Several months ago, I decided I didn’t want to interview solely musicians. I wanted to also focus on other creative types like authors and comedians as well as scientists, policy makers and entrepreneurs. And it’s funny … sometimes, when you ask for something (and work toward it), you get it. In the last several months, I’ve talked with all of those, but I’ve especially noticed my shift recently. In the last few days, I’ve done two interviews – one was with an author, and the other was with a comedian and humorist turned author. And I’ve realized something about interviewing authors. They want to read from their book. I talked w/Jonathan Schuppe, author of “A Chance to Win.” It’s a story of a man who was made wheelchair bound by a drive by shooting ten years earlier, and realized that he needed to be more than he was, so he started a baseball team for inner city New Jersey youth. It was Mr. Schuppe’s first book, and I knew how proud and excited he was to be talking about it. But only after we said goodbye did I realize it would’ve been great to have him read from it.
I didn’t make that same mistake during the next interview. Jonathan Goldstein is the host of a CBC program called, “Wiretap.” Wikipedia describes it as “a program which does not fit easily into the comedy category. The show has been described as “a weekly half-hour of conversation, storytelling and introspection, culled from equal parts real-world experience and the warp of Goldstein’s imagination.” And when talking to comedians and humorists, I always expect them to be “on.” But Mr. Goldstein was quite pleasant, cogent and enthused about his book, and in no way felt any need to play any role while we talked. Fortunately, I remembered to ask him to read from his book, and the selection dovetailed perfectly into a path we were following about aging and family.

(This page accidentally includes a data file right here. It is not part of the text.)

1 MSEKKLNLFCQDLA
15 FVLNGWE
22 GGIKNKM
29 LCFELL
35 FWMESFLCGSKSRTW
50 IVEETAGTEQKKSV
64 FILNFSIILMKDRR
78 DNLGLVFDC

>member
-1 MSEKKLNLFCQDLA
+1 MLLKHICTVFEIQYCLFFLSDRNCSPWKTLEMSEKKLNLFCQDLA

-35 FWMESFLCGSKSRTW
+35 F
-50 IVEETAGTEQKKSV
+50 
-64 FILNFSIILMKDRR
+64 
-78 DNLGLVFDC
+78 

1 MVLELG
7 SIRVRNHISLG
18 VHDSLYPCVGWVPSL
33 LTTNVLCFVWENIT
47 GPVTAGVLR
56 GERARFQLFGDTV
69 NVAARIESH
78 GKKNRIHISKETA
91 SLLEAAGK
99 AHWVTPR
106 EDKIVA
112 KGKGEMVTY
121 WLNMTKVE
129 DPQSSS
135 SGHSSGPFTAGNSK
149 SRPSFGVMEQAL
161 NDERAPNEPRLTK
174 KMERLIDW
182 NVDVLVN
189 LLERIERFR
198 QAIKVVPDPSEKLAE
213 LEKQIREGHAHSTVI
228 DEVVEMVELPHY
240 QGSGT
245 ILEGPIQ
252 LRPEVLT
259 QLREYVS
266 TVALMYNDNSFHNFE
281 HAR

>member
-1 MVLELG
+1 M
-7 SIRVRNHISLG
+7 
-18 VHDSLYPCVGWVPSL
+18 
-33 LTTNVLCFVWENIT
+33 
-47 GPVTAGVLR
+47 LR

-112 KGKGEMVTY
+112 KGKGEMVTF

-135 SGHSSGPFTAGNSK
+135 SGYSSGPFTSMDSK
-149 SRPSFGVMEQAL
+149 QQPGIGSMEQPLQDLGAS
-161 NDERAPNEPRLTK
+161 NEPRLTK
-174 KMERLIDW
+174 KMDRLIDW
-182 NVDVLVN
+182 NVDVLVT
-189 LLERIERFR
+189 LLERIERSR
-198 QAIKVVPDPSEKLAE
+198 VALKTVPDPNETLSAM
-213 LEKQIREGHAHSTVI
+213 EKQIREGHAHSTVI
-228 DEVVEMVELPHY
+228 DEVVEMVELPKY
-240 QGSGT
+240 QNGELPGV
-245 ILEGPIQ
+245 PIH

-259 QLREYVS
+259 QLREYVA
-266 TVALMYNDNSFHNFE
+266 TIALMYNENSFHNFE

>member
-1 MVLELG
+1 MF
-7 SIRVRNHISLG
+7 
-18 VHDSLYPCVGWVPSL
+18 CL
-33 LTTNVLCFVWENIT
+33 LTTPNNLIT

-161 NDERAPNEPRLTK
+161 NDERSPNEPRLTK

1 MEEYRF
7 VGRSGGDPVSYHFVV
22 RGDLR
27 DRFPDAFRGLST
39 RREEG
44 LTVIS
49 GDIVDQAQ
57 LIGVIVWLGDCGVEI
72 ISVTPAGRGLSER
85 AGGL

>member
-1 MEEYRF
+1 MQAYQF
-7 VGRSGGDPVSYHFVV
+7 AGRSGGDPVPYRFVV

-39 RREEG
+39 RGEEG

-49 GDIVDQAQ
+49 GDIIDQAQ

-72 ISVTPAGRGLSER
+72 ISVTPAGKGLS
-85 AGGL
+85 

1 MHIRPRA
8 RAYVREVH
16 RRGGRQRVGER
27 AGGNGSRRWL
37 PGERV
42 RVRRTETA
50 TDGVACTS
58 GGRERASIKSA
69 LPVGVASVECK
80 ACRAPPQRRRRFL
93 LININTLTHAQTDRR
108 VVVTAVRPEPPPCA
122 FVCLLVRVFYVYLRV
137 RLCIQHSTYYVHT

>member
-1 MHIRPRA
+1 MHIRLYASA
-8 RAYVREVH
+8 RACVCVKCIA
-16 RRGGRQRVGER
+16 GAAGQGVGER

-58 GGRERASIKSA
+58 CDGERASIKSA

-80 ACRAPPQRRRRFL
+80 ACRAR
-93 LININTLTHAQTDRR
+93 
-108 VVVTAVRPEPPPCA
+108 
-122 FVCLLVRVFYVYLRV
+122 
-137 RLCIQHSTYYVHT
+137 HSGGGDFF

Authors are, at the same time, proud and full of eqo, and wanting to feel like people care about what they have to say. In those respects, they aren’t much different from the rest of us. But how they are different is they have done something incredibly difficult. Sitting alone, and sticking to the job of creating something, with only yourself as company can be both empowering and torturous. You lay all of your opinions of yourself bare while you see if you are actually worthy of them, since writing a book is only you. If you don’t follow through, all of the big talk you have for yourself is shown to be pretty worthless pretty quick.
The other thing about book interviews is the author has to kind of go through a song and dance to get people to pay attention to his or her Herculean effort. It’s how the industry is geared, and it’s kind of unavoidable, but it must get kind of grueling too. Most agents are just as concerned about how you will promote your book and what resources you will bring to the table to promote it as they are about how good the writing is or how compelling is the story you’re telling. The author, having just finished this massive task, now has to put on their seersucker suit and pork pie hat and start shaking hands.
I’ve talked about it before that media and authors are in this promotional dance. And I don’t envy them for it. Hell, at some point, I hope to be one of them. But every now and then, it’s nice to be reminded that no matter who you are, you have to do it.
And that brings me to an interview I recently heard between NPR’s “Fresh Air” host Terry Gross and novelist Stephen King. Those two are definitely at the top of their respective games – Terry Gross is the reigning Queen of the interview. And Stephen King is everywhere, has been everywhere, and judging from his newest releases and TV adaptations, will be everywhere for the near future. So when these two A-listers talk about what I’ve just spent several paragraphs talking about, it shows that authors and interviewers are feeling it. Here is an excerpt beginning from about 34:30 in their conversation.
“You know, the whole thing is a little bit like carny, isn’t it?” King asked. “The whole book promotion deal, the whole movie promotion deal. You do this thing, and it’s inside the tent. So then you have to kind of come out and do a little cooche dance to get people to come inside.”
“I know you must feel that way,” Terry replied. “From my point of view on the other side of the mic, it’s like, this is my chance to talk to you about things I love to talk with you about. And I know the reason why you’re here is that you’ve got a book to promote. But to me it’s like, what a wonderful opportunity to have this conversation.”
“I don’t mind,” King answered. People generally go in a barber shop or in a diner and get a cup of coffee and start talking about these things. And it’s kind of like, ‘Hey, see you later. I’ve got a job to do.’ But this is your job and my job and I get to talk about these things. It’s kind of cool.”
To hear this whole, great interview, follow this link – http://www.npr.org/2013/05/28/184827647/stephen-king-on-growing-up-believing-in-god-and-getting-scared